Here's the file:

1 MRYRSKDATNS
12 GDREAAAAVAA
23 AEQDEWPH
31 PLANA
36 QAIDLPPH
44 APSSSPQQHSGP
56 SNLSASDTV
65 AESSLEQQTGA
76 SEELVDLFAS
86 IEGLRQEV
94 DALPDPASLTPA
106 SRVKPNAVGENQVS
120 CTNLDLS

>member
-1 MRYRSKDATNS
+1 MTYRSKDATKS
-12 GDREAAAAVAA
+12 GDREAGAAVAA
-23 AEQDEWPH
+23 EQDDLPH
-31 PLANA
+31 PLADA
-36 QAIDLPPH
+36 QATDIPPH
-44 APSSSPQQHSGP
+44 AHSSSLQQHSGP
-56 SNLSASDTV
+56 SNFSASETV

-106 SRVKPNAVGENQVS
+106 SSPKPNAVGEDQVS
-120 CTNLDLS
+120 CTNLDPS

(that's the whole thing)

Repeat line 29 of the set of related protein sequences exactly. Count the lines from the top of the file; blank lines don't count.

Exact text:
-106 SRVKPNAVGENQVS